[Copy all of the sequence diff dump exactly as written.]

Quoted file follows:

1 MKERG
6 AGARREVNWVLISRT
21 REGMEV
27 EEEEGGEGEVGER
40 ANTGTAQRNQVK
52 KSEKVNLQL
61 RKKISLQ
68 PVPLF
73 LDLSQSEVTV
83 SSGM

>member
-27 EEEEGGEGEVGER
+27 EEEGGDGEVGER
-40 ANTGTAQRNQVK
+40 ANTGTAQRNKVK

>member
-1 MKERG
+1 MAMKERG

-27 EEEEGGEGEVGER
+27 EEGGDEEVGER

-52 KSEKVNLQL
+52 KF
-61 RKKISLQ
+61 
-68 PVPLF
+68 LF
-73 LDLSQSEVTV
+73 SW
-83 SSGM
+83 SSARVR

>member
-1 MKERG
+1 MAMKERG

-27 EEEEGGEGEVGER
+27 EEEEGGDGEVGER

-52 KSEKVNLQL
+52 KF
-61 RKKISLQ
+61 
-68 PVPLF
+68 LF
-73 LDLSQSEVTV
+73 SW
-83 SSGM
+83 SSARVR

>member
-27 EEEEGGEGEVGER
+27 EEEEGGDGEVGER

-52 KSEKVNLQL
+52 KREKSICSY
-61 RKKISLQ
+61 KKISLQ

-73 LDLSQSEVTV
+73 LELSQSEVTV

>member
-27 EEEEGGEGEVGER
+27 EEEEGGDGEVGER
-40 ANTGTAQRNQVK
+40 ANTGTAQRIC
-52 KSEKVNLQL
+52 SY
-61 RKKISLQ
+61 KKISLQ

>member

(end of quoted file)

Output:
1 MKERG
6 AGARREVNWVLISRT
21 REGMEV
27 EEEEGGEGEVGER
40 ANTGTAQRNQVK
52 KSEKVNLQL
61 RKKISLQ
68 PVPLF
73 LDLSQSEVTV
83 SSGM

>member
-27 EEEEGGEGEVGER
+27 EEEGGDGEVGER
-40 ANTGTAQRNQVK
+40 ANTGTAQRNKVK

>member
-1 MKERG
+1 MAMKERG

-27 EEEEGGEGEVGER
+27 EEGGDEEVGER

-52 KSEKVNLQL
+52 KF
-61 RKKISLQ
+61 
-68 PVPLF
+68 LF
-73 LDLSQSEVTV
+73 SW
-83 SSGM
+83 SSARVR

>member
-1 MKERG
+1 MAMKERG

-27 EEEEGGEGEVGER
+27 EEEEGGDGEVGER

-52 KSEKVNLQL
+52 KF
-61 RKKISLQ
+61 
-68 PVPLF
+68 LF
-73 LDLSQSEVTV
+73 SW
-83 SSGM
+83 SSARVR

>member
-27 EEEEGGEGEVGER
+27 EEEEGGDGEVGER

-52 KSEKVNLQL
+52 KREKSICSY
-61 RKKISLQ
+61 KKISLQ

-73 LDLSQSEVTV
+73 LELSQSEVTV

>member
-27 EEEEGGEGEVGER
+27 EEEEGGDGEVGER
-40 ANTGTAQRNQVK
+40 ANTGTAQRIC
-52 KSEKVNLQL
+52 SY
-61 RKKISLQ
+61 KKISLQ

>member